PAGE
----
Having students gather potential problems themselves offers a key opportunity to increase their metacognitive awareness of course outcomes or standards. They can gather their problems and then defend them as applicable to curriculum by illustrating potential areas of learning in their project.
These discussions help ground PBL in pedagogical soil—ensuring that students understand that PBL is both personally invented and defined, but also deeply educational. It’s all about real problems, real solutions and real learning.
2. Confronting your own lack of knowledge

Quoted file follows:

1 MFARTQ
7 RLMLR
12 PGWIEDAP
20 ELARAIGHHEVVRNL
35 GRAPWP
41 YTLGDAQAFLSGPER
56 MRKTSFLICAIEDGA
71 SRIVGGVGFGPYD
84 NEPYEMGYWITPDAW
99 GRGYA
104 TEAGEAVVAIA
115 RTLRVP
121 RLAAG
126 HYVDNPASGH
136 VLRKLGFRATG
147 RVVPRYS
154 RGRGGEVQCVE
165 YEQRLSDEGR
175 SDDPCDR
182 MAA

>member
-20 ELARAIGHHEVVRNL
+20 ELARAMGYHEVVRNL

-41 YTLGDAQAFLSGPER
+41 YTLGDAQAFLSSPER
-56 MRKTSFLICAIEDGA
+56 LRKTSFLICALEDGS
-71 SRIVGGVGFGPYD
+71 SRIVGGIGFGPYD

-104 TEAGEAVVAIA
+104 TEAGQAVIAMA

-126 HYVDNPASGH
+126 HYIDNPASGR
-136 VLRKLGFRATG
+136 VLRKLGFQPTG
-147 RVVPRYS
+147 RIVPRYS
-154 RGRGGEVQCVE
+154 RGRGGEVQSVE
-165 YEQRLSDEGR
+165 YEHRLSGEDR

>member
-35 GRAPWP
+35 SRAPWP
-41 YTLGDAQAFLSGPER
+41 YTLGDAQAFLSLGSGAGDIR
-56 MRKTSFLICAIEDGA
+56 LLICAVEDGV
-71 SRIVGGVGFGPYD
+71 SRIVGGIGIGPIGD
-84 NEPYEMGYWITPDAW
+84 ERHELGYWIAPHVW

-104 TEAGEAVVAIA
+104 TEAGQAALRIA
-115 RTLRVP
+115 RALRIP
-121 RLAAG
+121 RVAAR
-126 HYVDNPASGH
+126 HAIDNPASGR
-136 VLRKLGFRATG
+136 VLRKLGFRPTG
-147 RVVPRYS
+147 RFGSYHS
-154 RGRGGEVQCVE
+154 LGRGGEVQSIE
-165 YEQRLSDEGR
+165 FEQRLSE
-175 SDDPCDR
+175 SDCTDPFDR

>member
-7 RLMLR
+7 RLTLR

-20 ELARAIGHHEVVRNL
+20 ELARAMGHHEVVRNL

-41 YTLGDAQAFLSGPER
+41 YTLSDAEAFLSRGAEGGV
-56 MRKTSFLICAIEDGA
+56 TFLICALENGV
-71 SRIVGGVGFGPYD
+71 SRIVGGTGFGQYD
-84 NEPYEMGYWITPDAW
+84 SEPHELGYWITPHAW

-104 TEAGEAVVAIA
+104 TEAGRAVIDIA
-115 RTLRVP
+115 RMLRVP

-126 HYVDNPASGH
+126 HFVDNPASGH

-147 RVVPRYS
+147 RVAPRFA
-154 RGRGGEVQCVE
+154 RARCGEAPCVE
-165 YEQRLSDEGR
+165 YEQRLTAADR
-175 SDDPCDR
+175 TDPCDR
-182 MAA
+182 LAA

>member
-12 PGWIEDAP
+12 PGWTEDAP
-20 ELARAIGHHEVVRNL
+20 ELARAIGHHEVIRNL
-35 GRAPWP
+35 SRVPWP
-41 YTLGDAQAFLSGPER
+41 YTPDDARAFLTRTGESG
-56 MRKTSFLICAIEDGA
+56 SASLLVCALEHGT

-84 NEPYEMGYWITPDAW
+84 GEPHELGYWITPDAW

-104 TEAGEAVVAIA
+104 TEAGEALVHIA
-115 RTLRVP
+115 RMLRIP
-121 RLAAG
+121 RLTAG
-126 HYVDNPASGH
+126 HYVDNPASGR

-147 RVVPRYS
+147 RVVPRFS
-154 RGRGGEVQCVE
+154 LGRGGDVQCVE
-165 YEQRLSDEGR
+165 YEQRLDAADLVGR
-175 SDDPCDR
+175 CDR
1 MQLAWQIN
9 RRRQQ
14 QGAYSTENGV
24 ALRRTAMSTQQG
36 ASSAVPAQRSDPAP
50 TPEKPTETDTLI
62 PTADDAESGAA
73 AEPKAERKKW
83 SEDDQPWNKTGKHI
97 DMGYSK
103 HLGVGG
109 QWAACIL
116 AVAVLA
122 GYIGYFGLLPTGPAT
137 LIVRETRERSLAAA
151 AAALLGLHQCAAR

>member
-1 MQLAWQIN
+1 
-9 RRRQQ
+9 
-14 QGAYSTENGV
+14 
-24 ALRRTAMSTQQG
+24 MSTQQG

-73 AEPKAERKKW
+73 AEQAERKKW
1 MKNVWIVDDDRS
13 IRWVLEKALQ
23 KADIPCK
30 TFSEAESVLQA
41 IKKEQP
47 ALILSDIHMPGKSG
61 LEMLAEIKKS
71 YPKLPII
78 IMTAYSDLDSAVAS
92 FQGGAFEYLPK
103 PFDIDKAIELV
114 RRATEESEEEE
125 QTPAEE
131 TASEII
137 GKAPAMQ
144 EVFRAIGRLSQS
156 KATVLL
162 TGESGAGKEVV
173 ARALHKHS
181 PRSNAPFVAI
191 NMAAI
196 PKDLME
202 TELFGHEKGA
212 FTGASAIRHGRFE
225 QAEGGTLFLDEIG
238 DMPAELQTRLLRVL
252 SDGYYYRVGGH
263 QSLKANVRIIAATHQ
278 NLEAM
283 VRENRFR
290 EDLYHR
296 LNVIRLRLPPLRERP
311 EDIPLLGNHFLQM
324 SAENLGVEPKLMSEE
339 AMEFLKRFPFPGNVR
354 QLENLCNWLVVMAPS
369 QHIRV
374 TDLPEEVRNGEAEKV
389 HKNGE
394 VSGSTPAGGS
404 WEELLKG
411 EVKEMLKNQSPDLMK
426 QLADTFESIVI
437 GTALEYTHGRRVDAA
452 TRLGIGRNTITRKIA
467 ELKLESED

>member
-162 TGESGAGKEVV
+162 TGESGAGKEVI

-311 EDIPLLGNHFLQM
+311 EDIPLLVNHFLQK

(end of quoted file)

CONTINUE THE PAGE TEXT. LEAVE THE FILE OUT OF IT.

Whether we intend to or not, instructors grow accustomed to “sage” status. PBL can move us off the stage and make us uncomfortable because we might not know or understand the problems or technologies our students are dealing with. That’s a unique challenge to our preparations, because we can walk with our students into areas that expose our ignorance.
One significant challenge to preparing for PBL is ensuring students have proper research resources and are prepared to do their own research and connect with mentors, educator Brianne Gidcumb suggests. While it may be impossible to fully prepare for a PBL journey with students, Gidcumb says that sincere problems that are justifiably connected to curricular outcomes can make teachers more comfortable with the process. Sometimes it is enough for us to understand that the journey is connected to our curriculum.
3. Getting up to speed on PBL